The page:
Giles describes this as a “turning point” for the commodity, with it still being used in traditional industries such as construction, but also in these modern age industries.

“Renewable energy and the EV revolution is all unstoppable because of climate change and all of this uses abundant copper, pointing to a rapidly increasing demand for copper,” Giles says.

“The outlook for copper on that basis is pretty bullish and I’d be very surprised if copper doesn’t stay above $US6000 ($8620) for quite a while until supply and demand evens out.”

Havilah Resources is still in its early stages, seeking the capital support of a larger investor, but with all this in mind, Giles is confident for the company’s future in South Australia.

“We’re not quite the Garden of Eden yet, but it’s a work in progress,” he says.

South Australia has a prospective future ahead in copper.

 

Minotaur Exploration is a company that knows the rewards of unearthing a significant future copper deposit, being responsible for discovering Prominent Hill in 2001.

This shot Minotaur Exploration into fame as an industry name, winning an Explorer of the Year gong for this momentous find and giving it enormous credibility as an Australian explorer.

In the years since the Prominent Hill discovery, Minotaur Exploration has been working on projects in both South Australia and Queensland, including the Peake and Denison project, and the Jericho, Breena Plains and Eloise joint ventures to find another big base metal deposit.

Minotaur exploration manager Glen Little says these discoveries are often a “once in a decade” phenomenon for copper, which is less frequent than some other commodities, but the prize is worth it.

“South Australia is very prospective, but it can be an incredibly difficult place to explore as everything is undercover,” Little tells Australian Mining.

“What you need is to find the right group of copper-focussed people that are willing to work together with copper as their principal commodity focus.”

Little says the challenges of exploring in South Australia become a little less daunting with the state government’s support.

Minotaur Exploration has secured one of the ADI grants for the Peake and Denison projects, allowing it to complete further exploration at the tenements, which are prospective for copper mineralisation.

Little says copper exploration competes against other commodities for funding, like gold, which is very attractive at present.

“The instant gratification of early success for investing in gold is really attractive for shareholders,” Little says.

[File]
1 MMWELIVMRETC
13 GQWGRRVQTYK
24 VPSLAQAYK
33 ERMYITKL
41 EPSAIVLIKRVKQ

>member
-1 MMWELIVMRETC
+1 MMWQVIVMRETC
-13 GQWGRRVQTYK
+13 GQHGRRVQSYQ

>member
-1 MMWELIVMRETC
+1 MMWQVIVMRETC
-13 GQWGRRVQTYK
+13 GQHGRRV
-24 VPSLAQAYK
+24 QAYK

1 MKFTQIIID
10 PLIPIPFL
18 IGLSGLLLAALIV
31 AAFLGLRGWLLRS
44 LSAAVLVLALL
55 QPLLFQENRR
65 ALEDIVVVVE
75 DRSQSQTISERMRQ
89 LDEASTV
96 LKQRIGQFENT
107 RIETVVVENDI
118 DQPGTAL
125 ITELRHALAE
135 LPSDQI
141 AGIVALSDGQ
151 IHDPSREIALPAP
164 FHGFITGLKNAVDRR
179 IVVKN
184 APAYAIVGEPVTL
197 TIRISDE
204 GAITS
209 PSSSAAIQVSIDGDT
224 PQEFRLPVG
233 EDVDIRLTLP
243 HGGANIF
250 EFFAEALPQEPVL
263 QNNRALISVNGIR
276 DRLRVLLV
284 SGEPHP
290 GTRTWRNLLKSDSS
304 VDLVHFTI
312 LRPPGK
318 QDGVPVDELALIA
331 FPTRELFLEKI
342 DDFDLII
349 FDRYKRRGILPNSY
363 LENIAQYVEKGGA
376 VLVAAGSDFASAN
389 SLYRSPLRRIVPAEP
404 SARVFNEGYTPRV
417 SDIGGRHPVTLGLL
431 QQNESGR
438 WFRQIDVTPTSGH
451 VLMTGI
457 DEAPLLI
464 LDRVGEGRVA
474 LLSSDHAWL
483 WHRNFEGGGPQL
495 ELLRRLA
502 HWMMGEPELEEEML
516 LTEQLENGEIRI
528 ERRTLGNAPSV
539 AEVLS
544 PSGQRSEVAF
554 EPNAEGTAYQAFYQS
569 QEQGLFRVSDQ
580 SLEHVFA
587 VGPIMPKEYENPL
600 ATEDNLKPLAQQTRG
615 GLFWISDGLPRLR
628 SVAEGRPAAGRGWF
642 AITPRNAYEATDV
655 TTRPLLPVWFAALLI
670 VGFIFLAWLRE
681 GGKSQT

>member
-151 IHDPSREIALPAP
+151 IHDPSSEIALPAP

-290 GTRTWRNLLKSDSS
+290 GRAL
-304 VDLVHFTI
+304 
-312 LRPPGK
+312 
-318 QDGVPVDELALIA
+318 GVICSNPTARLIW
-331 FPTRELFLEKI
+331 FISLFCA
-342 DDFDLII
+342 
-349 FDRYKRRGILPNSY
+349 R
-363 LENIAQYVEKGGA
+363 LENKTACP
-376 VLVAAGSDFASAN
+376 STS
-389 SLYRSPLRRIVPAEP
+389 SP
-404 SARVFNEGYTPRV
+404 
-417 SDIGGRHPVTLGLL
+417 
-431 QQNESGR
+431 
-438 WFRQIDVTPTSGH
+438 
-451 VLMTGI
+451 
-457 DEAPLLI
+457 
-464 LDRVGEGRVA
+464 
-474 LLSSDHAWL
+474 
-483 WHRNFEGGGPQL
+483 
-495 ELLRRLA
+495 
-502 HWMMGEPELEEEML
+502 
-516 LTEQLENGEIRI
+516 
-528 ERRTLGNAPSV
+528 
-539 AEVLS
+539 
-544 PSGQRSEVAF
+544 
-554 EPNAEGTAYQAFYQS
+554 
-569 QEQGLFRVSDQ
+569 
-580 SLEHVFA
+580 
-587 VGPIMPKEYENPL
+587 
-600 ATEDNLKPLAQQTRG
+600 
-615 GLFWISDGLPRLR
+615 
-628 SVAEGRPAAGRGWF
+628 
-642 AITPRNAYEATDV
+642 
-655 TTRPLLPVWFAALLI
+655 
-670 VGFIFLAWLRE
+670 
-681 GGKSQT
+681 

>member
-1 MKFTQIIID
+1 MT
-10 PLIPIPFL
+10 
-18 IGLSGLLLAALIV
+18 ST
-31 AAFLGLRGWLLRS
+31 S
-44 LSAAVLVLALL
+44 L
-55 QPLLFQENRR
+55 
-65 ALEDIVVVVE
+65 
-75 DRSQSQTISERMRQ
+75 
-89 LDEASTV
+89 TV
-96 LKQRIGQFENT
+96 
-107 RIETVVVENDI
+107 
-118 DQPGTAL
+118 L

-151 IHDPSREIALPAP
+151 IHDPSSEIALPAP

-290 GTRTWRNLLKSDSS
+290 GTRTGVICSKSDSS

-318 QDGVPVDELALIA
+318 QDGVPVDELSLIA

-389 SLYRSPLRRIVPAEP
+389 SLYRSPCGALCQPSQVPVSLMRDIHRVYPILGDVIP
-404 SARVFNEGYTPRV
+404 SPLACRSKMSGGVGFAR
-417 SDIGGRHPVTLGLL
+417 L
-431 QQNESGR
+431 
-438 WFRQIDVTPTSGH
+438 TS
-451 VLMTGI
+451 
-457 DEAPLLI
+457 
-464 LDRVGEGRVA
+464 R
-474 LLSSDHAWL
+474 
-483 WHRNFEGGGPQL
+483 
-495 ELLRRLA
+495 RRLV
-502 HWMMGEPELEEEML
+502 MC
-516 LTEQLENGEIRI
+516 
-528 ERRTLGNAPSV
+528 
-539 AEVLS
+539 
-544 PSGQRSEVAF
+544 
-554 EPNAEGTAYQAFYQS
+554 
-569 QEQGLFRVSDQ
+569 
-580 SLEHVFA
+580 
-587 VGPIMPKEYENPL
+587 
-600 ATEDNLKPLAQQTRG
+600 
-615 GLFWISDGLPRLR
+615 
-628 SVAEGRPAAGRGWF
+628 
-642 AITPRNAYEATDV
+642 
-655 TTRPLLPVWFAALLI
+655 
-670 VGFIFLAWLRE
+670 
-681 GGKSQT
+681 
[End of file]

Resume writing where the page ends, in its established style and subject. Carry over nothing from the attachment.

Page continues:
“Competing against record-high gold prices can be a struggle for small copper companies, but copper investment is generally with a view of longer-term success.

“With everybody talking about copper and its role in new industries like renewable energy and electric vehicles, the reality is the world is going to need more copper than anything else going ahead.”

With copper being an essential ingredient for future industries, the support of the South Australian Government and a backyard full of prospects with the potential of Olympic Dam or Prominent Hill, the base metal continues to cement itself as part of the state’s history, now and into the future.

“There have been enormous discoveries like Olympic Dam in the 1970s then it wasn’t until 2001 Prominent Hill was discovered then Carrapateena in 2005,” Little says.

“There is a fairly long time between drinks, but the prize can be incredible. Everyone wants to find another Olympic Dam or Carrapateena because the prize is so spectacular, if you manage to have a win in copper, it can be a big one.”

The importance of copper as an essential part of South Australia’s future was highlighted at the Copper to the World conference in June.

South Australian Minister for Energy and Mining Dan van Holst Pellekaan says by combining the mining and renewable energy sectors, the state can lead the world by ensuring the supply of copper becomes significantly less carbon and water intensive.

“The first round of ADI offers were awarded to 14 dynamic projects, sharing a total of $3 million in confounded grants to test for new styles of copper, open new spaces, sophisticated ways to look for mineralisation and better drilling and movement of heat in basement rock pointing to orebodies,” he says

“Copper is the essential element to South Australia’s mining future, as we aim to increase South Australia’s energy from renewable sources to 85 per cent five years from now.”

This article also appears in the August issue of Australian Mining.